The following post is from Krystal of Krystal Griffin Photography:
A new school year is almost here, and I can’t decide how I feel about it! I adore summer and hate to see it wind down, but after planning all summer, I’m always eager to dig into our new books, supplies and plans. No matter how you feel about the new school year, it’s big enough to be documented and photographed each year. I’m going to offer you seven ways to go about taking those back-to-school photos; use just one or as many as you like.
Before I dig in, let me just give you a few guidelines to remember: A photo with a happy child and good lighting is where you want to start. Moms and dads, if that is as far as you get, it’s ok. Don’t drive your kids or yourself crazy, biting off more than you can chew. Find some good light and have fun with your kids.
1. Growth Markers
The year-to-year comparison is a big part of back-to-school photos and a growth marker will greatly enhance that comparison. By a marker, I just mean some physical object or location that will be consistent from year to year. Some ideas for growth markers are: hand rails, chair rails, chairs, stair steps, a door, a stool, the bus, a bench, a fence, and a tree.
If your family moves often, a piece of furniture that you take with you might work, and doors are often a standard size.source: Krystal Griffin source: Krysta Griffin
2. Documentation in the Photo
Photos of our kids holding a sign on the first day of school isn’t a new idea, but there is a reason it’s so popular – it’s a good idea!
There are so many ways for you to make this one your own, from the information you put on to the format of your sign. We have a great printable that can be found here if you want to keep it simple. Some other ideas might include any place you can apply chalk: a small board to hold, a large board to stand next to, sidewalks, driveways, and exterior walls. Again, the information you choose to include is your chance to make this all your own. I would certainly start with the grade they are going into but some other ideas are: age, name, school year, teacher’s name, and school name.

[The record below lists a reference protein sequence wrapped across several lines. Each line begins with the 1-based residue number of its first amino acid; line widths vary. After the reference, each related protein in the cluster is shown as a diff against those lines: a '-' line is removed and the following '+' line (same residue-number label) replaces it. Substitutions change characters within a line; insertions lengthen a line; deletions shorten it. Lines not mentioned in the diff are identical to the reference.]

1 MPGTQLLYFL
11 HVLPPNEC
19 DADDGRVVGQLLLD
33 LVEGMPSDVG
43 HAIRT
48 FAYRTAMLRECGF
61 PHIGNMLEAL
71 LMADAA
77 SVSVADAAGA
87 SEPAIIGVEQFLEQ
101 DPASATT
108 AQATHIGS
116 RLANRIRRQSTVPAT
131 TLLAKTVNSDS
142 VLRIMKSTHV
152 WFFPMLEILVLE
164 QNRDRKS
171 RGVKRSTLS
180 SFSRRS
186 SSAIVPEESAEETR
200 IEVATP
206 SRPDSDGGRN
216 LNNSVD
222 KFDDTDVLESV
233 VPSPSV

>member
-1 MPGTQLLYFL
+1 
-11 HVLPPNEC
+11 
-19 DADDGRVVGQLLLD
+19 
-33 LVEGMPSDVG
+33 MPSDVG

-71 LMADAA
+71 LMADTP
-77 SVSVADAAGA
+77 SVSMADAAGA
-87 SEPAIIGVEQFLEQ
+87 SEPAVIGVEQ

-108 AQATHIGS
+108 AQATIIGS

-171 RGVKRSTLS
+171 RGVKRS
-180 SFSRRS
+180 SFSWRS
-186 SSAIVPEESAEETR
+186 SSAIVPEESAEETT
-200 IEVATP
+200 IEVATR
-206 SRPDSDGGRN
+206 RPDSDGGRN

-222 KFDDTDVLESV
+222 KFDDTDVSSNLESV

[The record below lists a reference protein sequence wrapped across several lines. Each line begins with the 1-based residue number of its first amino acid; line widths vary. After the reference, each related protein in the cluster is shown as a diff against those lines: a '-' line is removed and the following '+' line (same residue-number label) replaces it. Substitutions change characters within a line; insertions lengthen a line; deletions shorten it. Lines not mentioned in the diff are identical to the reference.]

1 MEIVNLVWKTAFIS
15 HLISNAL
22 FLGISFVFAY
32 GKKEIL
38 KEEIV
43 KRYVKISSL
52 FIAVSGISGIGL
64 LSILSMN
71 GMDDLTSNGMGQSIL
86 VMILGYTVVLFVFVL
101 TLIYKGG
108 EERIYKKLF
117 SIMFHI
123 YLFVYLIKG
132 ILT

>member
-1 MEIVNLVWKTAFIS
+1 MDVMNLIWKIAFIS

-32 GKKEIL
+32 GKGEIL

3. Illustrating Preference and Personality
Our kids change so much, not just in physical growth but personality and preferences as well. Back-to-school may be a good time to illustrate where the child is at in their personality development.
A few years ago I asked my kids what their favorite subject was, and they held the corresponding book while I took their photo. Others may want to record what their favorite food, toys, activities, etc. are, or what they want to be when they grow up. Whatever you want to remember and record- write it down, add it to your sign or illustrate it in the photo.
4. Prop Possibilities
Ah, props! Don’t we all love some fun props!? Now, remember the part from the top where I said you shouldn’t drive yourself crazy? This is where I want to remind you of that but still provide some fun ideas if you are up for it. Last year was my first year adding props, and I kept it simple with: pencils, a few books and a nectarine on a school desk that we already owned. Yes, you read that right. It does say nectarine, not apple, in that last sentence. What can I say? We didn’t have any apples in the house.